As shown in FIG. 4D, the supervisory device hosting event correlator process 249 may correlate events that occur in the network (e.g., detected abnormal events, etc.). Such an operation is not trivial and may allow for determining the root cause of an attack on the network (e.g., the attacking nodes, the control and command node in charge of a botnet, etc.). In particular, the supervisory device hosting event correlator process 249 may identify any events that may be correlated to the detected abnormality (e.g., events associated with other traffic flows or devices, etc.). In one embodiment, the supervisory device may first extract the set of traffic flows suspected to be the cause of the reported anomaly along with the source(s) and destination(s) associated with the flow(s). The supervisory device may also use this source/destination information to determine from which DLAs the supervisory device should retrieve graph-based models, as noted above (e.g., the DLAs that may partially or fully observe any of the abnormal traffic flows). For example, if the destination is a proxy-HTTP server, all sites hosting a DLA are potential hosts of similar malware. However, if the destination is also in the local network (e.g., the other extreme case), the supervisory device may decide to stop the correlation process since the anomaly is likely to be limited to the site/local network where both the source and destination associated with the anomaly reside. For example, in one embodiment, the supervisory device may determine whether a detected anomaly is localized by inspecting the routing tables advertised by that site and determine whether or not both the source and destination belong to the same site. Inspecting the routing tables (e.g., BGP) allows for determining the list of site(s) potentially hosting a compromised set of devices.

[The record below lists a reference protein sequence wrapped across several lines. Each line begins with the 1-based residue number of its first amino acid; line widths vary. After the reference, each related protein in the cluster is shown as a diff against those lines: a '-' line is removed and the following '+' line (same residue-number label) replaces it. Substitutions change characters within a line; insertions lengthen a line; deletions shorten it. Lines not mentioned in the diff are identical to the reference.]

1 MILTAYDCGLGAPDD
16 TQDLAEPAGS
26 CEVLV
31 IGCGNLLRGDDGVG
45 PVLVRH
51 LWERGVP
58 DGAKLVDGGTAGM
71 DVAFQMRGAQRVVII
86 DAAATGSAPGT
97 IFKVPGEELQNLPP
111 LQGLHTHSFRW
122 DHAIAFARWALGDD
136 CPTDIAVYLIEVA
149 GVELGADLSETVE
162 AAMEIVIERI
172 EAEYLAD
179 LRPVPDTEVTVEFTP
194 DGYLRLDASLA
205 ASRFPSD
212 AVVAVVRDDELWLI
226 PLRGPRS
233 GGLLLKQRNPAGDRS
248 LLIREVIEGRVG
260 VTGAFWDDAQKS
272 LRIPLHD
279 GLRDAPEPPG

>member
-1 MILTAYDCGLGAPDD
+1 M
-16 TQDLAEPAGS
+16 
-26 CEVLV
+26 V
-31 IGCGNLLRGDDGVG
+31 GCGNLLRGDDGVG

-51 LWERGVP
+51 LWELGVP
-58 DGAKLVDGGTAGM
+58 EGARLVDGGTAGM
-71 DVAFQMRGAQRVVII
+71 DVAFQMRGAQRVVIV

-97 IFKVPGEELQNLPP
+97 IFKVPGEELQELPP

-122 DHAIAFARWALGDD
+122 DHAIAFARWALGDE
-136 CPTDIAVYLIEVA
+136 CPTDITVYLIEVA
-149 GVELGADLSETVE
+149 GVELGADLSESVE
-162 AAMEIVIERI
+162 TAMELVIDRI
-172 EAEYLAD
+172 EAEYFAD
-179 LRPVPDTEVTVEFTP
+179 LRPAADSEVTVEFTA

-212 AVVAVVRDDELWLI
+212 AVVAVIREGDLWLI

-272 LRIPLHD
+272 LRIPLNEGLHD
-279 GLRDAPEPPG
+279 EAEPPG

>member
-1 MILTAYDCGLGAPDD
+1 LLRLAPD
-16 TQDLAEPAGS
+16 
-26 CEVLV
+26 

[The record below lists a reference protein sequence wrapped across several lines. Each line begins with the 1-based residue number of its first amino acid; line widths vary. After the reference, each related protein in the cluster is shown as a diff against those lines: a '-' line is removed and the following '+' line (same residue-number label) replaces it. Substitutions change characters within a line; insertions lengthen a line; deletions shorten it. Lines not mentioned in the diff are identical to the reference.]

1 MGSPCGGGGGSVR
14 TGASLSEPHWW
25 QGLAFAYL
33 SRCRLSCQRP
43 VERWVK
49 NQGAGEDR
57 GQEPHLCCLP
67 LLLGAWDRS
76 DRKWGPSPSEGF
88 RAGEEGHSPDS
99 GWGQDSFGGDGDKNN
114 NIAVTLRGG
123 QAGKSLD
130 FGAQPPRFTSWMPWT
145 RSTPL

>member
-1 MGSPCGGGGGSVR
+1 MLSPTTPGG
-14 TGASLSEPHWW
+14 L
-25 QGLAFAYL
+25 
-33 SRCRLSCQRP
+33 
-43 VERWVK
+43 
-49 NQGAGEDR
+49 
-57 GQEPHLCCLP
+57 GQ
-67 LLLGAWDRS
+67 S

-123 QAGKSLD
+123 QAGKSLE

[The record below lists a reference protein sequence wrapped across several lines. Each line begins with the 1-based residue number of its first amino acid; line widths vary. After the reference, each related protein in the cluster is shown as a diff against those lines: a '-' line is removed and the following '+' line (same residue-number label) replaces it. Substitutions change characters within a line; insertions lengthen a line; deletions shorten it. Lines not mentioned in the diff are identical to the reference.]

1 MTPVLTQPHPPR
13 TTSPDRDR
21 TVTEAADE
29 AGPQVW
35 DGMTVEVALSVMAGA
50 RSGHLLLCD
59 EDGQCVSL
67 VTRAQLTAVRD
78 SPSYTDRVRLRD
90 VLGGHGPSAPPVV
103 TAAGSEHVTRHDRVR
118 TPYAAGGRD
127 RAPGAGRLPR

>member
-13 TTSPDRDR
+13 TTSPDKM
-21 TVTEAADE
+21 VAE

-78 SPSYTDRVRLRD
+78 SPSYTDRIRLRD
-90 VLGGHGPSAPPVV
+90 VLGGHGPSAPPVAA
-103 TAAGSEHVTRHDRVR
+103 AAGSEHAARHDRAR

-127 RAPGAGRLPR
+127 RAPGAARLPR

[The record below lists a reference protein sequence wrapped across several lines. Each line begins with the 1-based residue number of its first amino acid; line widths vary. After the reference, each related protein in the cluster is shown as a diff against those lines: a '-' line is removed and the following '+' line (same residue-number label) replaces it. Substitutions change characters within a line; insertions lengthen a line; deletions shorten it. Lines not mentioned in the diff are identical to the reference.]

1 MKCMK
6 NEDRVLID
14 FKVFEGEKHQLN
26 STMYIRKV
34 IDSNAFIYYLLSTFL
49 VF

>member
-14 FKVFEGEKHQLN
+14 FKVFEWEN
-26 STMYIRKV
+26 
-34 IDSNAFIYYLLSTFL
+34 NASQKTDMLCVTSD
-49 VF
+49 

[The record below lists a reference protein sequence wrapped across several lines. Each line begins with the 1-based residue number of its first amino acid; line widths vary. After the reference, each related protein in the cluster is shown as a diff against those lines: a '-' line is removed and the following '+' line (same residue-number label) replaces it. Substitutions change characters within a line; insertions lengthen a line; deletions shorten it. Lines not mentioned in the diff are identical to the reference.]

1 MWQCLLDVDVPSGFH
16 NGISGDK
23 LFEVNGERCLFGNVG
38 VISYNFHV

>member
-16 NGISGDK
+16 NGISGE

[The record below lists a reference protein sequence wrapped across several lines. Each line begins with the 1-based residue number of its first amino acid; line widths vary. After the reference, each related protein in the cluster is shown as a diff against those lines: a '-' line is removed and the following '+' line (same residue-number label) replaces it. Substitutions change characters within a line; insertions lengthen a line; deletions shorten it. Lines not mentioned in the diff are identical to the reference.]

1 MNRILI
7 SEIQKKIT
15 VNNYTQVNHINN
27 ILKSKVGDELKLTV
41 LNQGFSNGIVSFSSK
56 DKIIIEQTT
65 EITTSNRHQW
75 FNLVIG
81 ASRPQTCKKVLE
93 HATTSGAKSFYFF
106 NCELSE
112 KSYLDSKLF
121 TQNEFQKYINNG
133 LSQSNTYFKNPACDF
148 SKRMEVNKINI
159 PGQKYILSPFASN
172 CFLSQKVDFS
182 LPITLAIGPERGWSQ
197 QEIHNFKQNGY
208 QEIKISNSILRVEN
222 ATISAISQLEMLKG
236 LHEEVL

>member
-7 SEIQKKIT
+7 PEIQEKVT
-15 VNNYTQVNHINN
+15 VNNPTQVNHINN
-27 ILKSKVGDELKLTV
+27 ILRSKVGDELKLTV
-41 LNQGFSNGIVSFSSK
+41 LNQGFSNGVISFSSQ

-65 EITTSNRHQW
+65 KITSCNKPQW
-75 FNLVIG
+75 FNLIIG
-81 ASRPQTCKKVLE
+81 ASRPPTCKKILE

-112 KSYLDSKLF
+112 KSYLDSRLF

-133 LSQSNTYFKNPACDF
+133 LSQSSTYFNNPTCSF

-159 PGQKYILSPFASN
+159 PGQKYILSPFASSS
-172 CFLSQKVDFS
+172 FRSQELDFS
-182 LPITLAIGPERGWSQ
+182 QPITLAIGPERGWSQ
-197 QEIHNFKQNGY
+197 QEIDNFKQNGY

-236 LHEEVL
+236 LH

In a further aspect, the supervisory device executing event correlator process 249 may correlate multiple graph-based models retrieved from the various DLAs. In other words, event correlator process 249 may analyze the different graph-based models, to determine how similar the models are to the model associated with the abnormality (e.g., by measuring the degree of similarity between a set of graphs, using sub-graph matching, etc.). In various embodiments, event correlator process 249 may use different techniques to determine the degree of similarity/correlation between the different graph-based models, due to varying degrees of complexity. For example, if event correlator process 249 analyzes two graph-based models for non-overlapping networks, the search may be limited to finding the set of common IP addresses in the flows (e.g., as sources or destinations) marked as offending/anomalous flows. However, if event correlator process 249 analyzes two or more graph-based models hosted by DLAs on the same network, process 249 may find the set of anomalous/offending flows that overlap across the models, as shown in FIG. 4E. Such information may be used by event correlator process 249 to identify the potential source of an attack, which may be internal or external to the network, as shown in FIG. 4F. For example, the source of the attack could be a control and command (C&C) device controlling a set of malware or a specific host trying to access a set of remote servers, in which case the graph similarity/correlation may allow event correlator process 249 to extract the common destination for all abnormal flows reported by the DLAs and present in the graph-based models.